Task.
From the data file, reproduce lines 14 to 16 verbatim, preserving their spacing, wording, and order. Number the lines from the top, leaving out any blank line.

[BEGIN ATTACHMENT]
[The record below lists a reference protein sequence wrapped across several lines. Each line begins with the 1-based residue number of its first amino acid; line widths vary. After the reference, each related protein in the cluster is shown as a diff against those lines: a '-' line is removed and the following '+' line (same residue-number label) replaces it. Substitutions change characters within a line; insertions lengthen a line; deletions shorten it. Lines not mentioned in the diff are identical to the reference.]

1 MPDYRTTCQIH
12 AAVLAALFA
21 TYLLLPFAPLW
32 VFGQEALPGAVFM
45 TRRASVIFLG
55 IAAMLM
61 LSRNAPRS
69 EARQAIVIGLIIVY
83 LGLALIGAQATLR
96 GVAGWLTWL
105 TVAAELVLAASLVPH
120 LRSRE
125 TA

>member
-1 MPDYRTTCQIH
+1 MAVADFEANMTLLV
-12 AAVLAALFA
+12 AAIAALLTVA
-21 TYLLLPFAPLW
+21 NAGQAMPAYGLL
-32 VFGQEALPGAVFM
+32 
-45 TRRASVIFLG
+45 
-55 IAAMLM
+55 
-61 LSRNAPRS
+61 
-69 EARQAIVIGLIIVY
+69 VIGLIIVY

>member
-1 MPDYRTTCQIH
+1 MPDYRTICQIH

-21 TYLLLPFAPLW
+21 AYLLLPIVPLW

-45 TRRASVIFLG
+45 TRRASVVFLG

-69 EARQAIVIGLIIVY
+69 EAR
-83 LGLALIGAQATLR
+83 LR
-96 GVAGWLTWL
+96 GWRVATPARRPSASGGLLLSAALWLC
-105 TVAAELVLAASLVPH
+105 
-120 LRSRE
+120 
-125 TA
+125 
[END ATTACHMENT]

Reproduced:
125 TA

>member
-1 MPDYRTTCQIH